Woman who said bus driver called her ‘skankhole’ loses case

Roxana Pach claims driver abused her for dropping litter before boarding

Roxana Pach, of Lucan, Co Dublin, at  the Four Courts after her Circuit Civil Court action for damages was dismissed. Photograph: Collins

Roxana Pach, of Lucan, Co Dublin, at the Four Courts after her Circuit Civil Court action for damages was dismissed. Photograph: Collins


A trainee dental nurse who was called “a f**king skankhole” by a Dublin Bus driver has lost a €75,000 damages claim for defamation of character.

Roxana Pach, of Hansted Road, Lucan, Co Dublin, claimed the remark meant she was a woman of low morals, promiscuous, dishonest, socially undesirable and a prostitute.

Ms Pach told the Circuit Civil Court that on the evening of November 11th, 2015 she boarded a city-bound bus at Adamstown, Dublin, and was told by the driver to leave the bus and pick up some litter he said she had dropped.

She was embarrassed and had refused to do so. She asked for her ticket and he just stared at her. She had to repeat her request and he had then processed the transaction.

After doing so he had called her “a f**king scank” which greatly upset her. When eventually leaving the bus at her stop he said: “A f**king scankhole.”

The driver told barrister Jeri Ward, counsel for Dublin Bus, that there had been an exchange between them regarding the dropping of litter but he denied having used the words she claimed he had.

Circuit Court President, Mr Justice Raymond Groarke, said the court was satisfied the driver had made the remarks complained of.

Ms Ward said: “In day to day situations people use throwaway comments of criticism which are not meant in any defamatory manner. The bus driver got annoyed when the plaintiff refused to pick up the litter but no reasonable person would pick up the meaning of the plaintiff being a woman of low moral standing, promiscuous or a prostitute by the remarks that had been made by the driver.”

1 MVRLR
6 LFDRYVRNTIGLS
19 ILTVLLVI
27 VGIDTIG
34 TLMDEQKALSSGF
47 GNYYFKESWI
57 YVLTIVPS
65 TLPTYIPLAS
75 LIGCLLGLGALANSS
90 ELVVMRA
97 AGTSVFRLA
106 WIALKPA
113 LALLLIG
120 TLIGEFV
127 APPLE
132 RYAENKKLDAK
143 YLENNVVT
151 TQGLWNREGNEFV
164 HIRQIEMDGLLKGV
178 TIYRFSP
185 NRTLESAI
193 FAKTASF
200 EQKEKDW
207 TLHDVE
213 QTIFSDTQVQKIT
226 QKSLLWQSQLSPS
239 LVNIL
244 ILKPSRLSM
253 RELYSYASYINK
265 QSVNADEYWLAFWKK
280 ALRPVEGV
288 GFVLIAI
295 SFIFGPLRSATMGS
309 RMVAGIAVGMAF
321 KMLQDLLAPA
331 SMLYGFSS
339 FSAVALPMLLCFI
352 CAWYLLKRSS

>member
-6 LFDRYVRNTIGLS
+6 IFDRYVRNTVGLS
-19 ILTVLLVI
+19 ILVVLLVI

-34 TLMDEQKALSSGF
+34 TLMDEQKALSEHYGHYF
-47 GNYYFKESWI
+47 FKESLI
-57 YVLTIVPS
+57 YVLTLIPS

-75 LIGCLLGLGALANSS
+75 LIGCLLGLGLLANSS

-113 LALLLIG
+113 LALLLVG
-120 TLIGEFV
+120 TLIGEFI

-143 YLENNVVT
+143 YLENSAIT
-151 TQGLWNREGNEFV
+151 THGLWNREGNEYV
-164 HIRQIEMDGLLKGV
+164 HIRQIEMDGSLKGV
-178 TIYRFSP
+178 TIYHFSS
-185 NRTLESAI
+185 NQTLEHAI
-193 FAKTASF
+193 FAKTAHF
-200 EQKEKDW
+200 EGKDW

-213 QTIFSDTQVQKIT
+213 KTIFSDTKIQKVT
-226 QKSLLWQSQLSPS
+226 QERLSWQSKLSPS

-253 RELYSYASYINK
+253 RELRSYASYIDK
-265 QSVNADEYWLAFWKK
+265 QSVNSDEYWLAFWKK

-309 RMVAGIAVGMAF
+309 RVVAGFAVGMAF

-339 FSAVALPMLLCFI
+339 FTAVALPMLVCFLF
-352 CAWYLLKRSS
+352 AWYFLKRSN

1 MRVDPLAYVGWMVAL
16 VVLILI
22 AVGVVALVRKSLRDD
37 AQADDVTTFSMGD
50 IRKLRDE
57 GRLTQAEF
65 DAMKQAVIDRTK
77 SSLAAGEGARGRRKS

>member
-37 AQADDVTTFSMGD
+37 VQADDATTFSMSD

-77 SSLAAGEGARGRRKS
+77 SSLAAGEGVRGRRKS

Judge Groarke said Ms Pach had thrown litter onto the ground and he had complimented the driver for having taken her to task for that conduct. He had directed her to pick up the litter and put it in a bin at the door of the bus and she had said she would not.

“I have found that he uttered the words complained of and there is no question that the words used have the potential to be grievously defamatory of a woman in particular,” Judge Groarke said.

The question before the court was, would it be reasonable for anyone hearing those words spoken in the particular context of refusing to pick up the litter, determine Ms Pach was a person of low moral character.

Judge Groarke said he did not think so. In the real world, words were used for purposes of insult and causing offence and the words spoken by the driver had been used as a reprimand.


Dissmissing Ms Pach’s claim he said it seemed no half-intelligent person in the city of Dublin, hearing the discourse about not having picked up the litter, would conclude from it that she was an easy woman of low morals and low character.

Judge Groarke, stating that the words should not have been spoken, made no order as to costs against Ms Pach.